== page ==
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5 Ways Moms Can Stop Feeling Anxious About Alone Time

Posted by on Apr. 25, 2012 at 12:47 PM
  • 4 Replies

5 Ways Moms Can Stop Feeling Anxious About Alone Time

Posted by Jacqueline Burt

yogaThe concept of "alone time" takes on such a radically different meaning once you're a mom. Before baby, taking time to yourself meant spending the night at home with a book instead of on the town with your girlfriends or going on a weekend yoga retreat without your spouse. After baby, alone time can mean anything from a 10-minute shower to a quick diaper run (without the wee one strapped to your chest).

When my kids were babies, anytime I left the house without them, I felt like like I was missing something. Did I forget my wallet? My phone? Walking down the street without a kid in a sling and/or stroller was nothing short of bizarre. I felt so ... light.

But not always in a good way. At first, those rare child-free moments were both disorienting and guilt-inducing. Not only had I forgotten how to function as an individual, I felt like I'd abandoned the tiny creature who, until recently, actually lived inside my body.

In retrospect, of course, I can recognize my fears as nothing more than new mommy anxiety.

I can also recognize that alone time is kind of essential to your physical and emotional well-being as a new mom -- and will continue to be just as important 18 years down the line.

Here are a few of the ways I learned to love spending my alone time:

1. Sleeping. I know, I know -- you have a billion and a half things to get done, you can't waste your child-free time on sleeping! Sure you can -- the less exhausted you are, the more efficient you'll be. (Not to mention more patient, reasonable, and optimistic.)

2. Having uninterrupted conversations. Whether on the phone or in person, the first time you get to have a good long chat with a friend without stopping to nurse/bounce/feed/soothe/change a crying baby is AMAZING.

3. Exercising. I'm not talking about a punishing baby-fat blaster regime here -- just something that makes you feel good. Yoga or a long walk. Whatever does the trick.

4. Getting a haircut/facial/manicure. When you're taking care of somebody else 24/7, being taken care of for an hour or two is a huge mood-booster.

5. Eating. I'm serious! I mean sitting down at a table in a grown-up restaurant or coffee shop or someplace where actual utensils are used and eating something somebody else prepared for you. Decadent, I tell you!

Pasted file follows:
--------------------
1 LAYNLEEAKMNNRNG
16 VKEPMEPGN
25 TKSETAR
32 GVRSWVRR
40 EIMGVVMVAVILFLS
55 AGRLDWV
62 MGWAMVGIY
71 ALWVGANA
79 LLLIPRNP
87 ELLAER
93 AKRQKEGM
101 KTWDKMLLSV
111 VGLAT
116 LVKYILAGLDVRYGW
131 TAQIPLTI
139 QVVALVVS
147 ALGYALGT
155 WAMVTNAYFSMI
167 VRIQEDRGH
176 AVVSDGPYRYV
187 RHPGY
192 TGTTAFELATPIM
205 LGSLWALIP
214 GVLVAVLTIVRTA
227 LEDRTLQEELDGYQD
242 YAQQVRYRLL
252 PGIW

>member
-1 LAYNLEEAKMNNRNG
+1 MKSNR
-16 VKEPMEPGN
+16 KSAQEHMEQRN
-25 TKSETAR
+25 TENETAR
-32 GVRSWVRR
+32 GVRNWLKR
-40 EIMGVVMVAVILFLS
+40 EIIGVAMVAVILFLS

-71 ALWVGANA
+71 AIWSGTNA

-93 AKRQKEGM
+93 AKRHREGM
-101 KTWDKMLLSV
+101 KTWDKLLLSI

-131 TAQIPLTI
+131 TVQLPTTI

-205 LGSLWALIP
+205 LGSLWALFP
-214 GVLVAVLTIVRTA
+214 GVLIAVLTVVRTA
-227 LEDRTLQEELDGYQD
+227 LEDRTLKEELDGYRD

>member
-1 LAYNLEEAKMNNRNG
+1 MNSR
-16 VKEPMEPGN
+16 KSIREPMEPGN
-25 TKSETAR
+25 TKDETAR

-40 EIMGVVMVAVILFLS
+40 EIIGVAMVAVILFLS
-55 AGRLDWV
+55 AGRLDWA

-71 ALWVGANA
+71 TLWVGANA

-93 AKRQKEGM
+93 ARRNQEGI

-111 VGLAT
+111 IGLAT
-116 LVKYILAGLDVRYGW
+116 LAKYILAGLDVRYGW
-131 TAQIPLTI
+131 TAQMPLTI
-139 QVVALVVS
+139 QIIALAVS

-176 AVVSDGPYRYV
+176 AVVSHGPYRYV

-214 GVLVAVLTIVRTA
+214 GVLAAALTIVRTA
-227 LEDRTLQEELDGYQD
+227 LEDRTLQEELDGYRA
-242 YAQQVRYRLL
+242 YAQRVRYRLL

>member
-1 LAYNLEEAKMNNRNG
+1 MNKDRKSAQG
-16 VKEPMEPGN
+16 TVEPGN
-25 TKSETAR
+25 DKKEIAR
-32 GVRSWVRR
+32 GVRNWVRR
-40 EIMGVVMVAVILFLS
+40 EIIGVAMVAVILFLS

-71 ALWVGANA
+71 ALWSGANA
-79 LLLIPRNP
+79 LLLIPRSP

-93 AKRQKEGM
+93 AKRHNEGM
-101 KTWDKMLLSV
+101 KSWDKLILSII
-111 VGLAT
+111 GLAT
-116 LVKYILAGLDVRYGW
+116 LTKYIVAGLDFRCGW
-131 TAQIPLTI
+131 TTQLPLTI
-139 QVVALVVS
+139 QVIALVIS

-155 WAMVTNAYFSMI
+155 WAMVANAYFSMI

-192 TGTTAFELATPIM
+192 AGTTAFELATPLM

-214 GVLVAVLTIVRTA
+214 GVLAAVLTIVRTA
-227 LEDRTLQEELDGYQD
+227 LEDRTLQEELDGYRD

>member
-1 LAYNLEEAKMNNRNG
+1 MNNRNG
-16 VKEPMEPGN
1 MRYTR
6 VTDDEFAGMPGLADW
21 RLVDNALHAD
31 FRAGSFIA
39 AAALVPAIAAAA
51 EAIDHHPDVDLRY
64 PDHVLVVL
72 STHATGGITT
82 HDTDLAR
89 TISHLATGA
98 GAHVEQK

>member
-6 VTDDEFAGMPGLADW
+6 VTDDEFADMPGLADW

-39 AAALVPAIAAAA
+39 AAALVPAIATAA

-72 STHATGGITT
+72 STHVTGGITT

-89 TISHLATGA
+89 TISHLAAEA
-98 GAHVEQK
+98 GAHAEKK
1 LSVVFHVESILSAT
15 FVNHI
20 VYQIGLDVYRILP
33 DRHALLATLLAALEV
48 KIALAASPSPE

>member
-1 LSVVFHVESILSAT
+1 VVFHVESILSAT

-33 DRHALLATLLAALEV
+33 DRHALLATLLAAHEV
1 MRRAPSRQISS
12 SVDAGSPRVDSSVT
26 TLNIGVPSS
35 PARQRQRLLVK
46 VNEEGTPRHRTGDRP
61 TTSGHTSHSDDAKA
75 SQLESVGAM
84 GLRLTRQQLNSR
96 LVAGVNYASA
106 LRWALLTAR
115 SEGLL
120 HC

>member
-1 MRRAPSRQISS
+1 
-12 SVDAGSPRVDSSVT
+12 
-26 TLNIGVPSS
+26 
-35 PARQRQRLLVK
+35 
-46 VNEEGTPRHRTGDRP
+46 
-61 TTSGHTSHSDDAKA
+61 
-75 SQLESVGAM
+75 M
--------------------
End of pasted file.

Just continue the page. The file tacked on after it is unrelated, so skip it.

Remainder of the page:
Do you -- or did you -- ever feel anxious about alone time? Can you share any tips?

by on Apr. 25, 2012 at 12:47 PM
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by on Apr. 25, 2012 at 12:50 PM

I never feel axious about alone time because I rarely get it.  When I do get it I savor it buy relaxing doing meditation or reading.

I think many SAHM's need to be more assertive in getting alone time.

by on Apr. 25, 2012 at 1:33 PM

Excerising works best for me. When I do sleep I'm still not well rested. 

by on Apr. 25, 2012 at 2:00 PM

I do feel anxious, but it's better now. My husband used to make it worse, because I'd come home and he'd be all "the children are still alive, but barely, grr!" (it was a joke, he'd never hurt them, but he was always furious and stressed, even just a couple hours watching them)

Now, he still gets annoyed, but I can deal.

I KNOW that it's good for the kids to be in school. It's good for them to be home alone with Dad. It's good for them to be with a babysitter (it took a while before I'd allow that- now that they all speak well and the older 2 know about bad touching and calling 911 and stuff, I'm much more relaxed about it). 

Oh, and what I like to do alone...

1) Shopping. Because trying on clothes with a 3 and 5 year old girl, never mind the 7 year old boy, is worse than useless. And it's so fast! I hate shopping, but 2 times a year, I need to buy myself jeans, and these times are now child-free!

2) Eating (I love to eat!), and drinking coffee while reading or doing church stuff, in the coffee place. Yay!

3) Exercise- I have always gone to the Y since my boy was about 4 months old and my doctor could see I was insane and gaining weight fast. I read and work out hard. I get tired but I'm so much saner after

4) Going to meetings. Because that's how I socialise and try to make friends. I love it! I love arguing and listening and thinking

After 7 years of kids almost all the time, after 33 years of no kids and TONS of alone time, I don't feel too guilty wanting to be alone sometimes, and I re-adjust well to aloneness. The only thing is, I LOVE to talk so I have a hard time tearing myself away. We're alwyas glad to see each other though

by Peggy on Apr. 26, 2012 at 12:09 PM

distraction can help if you're alone time makes you anxious.  when i was in a real bad depression, i played scrabble with the computer.  that's the distraction that helped me get through it.  i hope you find something.

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